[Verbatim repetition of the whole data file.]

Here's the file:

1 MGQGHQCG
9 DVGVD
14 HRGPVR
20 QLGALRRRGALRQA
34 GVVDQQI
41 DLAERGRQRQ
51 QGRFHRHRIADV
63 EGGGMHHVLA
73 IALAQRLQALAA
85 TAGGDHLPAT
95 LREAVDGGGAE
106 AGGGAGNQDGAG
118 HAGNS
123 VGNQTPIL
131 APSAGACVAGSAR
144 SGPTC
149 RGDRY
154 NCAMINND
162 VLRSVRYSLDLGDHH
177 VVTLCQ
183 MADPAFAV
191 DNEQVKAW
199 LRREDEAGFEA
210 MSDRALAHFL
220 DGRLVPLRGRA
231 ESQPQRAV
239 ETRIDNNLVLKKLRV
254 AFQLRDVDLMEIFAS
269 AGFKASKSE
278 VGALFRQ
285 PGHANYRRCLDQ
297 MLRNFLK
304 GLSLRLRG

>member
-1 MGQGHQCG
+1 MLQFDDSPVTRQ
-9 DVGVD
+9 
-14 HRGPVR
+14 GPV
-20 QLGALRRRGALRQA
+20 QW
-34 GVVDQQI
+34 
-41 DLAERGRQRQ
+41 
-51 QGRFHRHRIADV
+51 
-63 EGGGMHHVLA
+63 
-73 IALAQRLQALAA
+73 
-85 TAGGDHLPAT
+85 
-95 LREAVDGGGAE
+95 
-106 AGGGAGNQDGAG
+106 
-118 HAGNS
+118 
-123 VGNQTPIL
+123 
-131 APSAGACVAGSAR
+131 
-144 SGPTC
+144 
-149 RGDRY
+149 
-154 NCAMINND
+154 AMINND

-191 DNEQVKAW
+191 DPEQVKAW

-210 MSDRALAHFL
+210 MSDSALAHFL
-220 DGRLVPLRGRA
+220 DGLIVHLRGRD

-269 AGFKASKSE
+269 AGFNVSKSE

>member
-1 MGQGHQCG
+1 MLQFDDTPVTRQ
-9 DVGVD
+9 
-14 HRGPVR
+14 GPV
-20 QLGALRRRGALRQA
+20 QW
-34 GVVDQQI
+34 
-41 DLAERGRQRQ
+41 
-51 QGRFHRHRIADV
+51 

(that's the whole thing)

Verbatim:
1 MGQGHQCG
9 DVGVD
14 HRGPVR
20 QLGALRRRGALRQA
34 GVVDQQI
41 DLAERGRQRQ
51 QGRFHRHRIADV
63 EGGGMHHVLA
73 IALAQRLQALAA
85 TAGGDHLPAT
95 LREAVDGGGAE
106 AGGGAGNQDGAG
118 HAGNS
123 VGNQTPIL
131 APSAGACVAGSAR
144 SGPTC
149 RGDRY
154 NCAMINND
162 VLRSVRYSLDLGDHH
177 VVTLCQ
183 MADPAFAV
191 DNEQVKAW
199 LRREDEAGFEA
210 MSDRALAHFL
220 DGRLVPLRGRA
231 ESQPQRAV
239 ETRIDNNLVLKKLRV
254 AFQLRDVDLMEIFAS
269 AGFKASKSE
278 VGALFRQ
285 PGHANYRRCLDQ
297 MLRNFLK
304 GLSLRLRG

>member
-1 MGQGHQCG
+1 MLQFDDSPVTRQ
-9 DVGVD
+9 
-14 HRGPVR
+14 GPV
-20 QLGALRRRGALRQA
+20 QW
-34 GVVDQQI
+34 
-41 DLAERGRQRQ
+41 
-51 QGRFHRHRIADV
+51 
-63 EGGGMHHVLA
+63 
-73 IALAQRLQALAA
+73 
-85 TAGGDHLPAT
+85 
-95 LREAVDGGGAE
+95 
-106 AGGGAGNQDGAG
+106 
-118 HAGNS
+118 
-123 VGNQTPIL
+123 
-131 APSAGACVAGSAR
+131 
-144 SGPTC
+144 
-149 RGDRY
+149 
-154 NCAMINND
+154 AMINND

-191 DNEQVKAW
+191 DPEQVKAW

-210 MSDRALAHFL
+210 MSDSALAHFL
-220 DGRLVPLRGRA
+220 DGLIVHLRGRD

-269 AGFKASKSE
+269 AGFNVSKSE

>member
-1 MGQGHQCG
+1 MLQFDDTPVTRQ
-9 DVGVD
+9 
-14 HRGPVR
+14 GPV
-20 QLGALRRRGALRQA
+20 QW
-34 GVVDQQI
+34 
-41 DLAERGRQRQ
+41 
-51 QGRFHRHRIADV
+51 